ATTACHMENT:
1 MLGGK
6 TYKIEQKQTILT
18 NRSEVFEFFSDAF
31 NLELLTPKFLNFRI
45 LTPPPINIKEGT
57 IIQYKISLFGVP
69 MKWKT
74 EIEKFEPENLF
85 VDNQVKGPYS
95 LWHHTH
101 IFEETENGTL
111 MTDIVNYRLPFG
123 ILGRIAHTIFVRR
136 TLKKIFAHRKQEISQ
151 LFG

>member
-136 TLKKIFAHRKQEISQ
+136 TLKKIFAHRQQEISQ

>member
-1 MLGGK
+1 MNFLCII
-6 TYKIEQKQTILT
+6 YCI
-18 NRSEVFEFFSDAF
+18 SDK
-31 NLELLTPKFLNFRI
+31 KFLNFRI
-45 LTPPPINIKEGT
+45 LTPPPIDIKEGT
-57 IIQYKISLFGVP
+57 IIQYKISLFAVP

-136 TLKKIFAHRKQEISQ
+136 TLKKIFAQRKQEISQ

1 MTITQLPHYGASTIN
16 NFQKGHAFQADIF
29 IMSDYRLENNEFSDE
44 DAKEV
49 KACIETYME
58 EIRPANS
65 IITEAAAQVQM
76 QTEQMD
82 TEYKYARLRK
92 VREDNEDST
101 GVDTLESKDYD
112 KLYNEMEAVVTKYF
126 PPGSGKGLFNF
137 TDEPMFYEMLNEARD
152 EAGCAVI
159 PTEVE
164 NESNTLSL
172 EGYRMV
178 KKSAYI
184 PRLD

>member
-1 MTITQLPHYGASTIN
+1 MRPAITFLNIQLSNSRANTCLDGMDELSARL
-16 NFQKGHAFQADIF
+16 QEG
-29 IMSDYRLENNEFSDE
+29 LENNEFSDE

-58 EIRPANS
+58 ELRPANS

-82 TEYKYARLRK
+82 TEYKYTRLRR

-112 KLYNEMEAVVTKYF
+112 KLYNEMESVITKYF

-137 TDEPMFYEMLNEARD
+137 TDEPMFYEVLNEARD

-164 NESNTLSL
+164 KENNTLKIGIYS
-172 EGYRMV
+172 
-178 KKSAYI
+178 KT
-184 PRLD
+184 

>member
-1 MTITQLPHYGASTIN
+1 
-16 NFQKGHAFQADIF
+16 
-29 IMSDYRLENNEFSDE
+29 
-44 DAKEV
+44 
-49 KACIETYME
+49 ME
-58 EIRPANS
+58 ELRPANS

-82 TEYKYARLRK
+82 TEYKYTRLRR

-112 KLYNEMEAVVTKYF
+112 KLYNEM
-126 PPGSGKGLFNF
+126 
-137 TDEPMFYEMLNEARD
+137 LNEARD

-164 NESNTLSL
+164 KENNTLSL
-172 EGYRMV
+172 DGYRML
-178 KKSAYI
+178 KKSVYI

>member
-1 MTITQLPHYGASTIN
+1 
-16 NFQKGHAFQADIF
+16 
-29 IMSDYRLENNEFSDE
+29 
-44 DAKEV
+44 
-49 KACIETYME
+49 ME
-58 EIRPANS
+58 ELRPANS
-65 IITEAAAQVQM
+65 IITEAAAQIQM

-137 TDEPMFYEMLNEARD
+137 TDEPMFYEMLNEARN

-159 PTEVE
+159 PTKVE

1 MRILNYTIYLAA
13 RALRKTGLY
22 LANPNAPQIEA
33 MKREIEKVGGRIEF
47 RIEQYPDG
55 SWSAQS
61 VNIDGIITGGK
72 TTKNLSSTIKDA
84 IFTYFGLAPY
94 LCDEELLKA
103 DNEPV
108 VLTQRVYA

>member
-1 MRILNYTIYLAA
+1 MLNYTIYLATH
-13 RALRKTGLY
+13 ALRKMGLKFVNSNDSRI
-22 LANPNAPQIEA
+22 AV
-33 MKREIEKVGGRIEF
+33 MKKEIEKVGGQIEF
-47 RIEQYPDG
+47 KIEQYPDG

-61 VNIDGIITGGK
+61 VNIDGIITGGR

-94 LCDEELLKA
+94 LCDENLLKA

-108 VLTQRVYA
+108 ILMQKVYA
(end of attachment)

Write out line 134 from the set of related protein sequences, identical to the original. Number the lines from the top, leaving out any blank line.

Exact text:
108 VLTQRVYA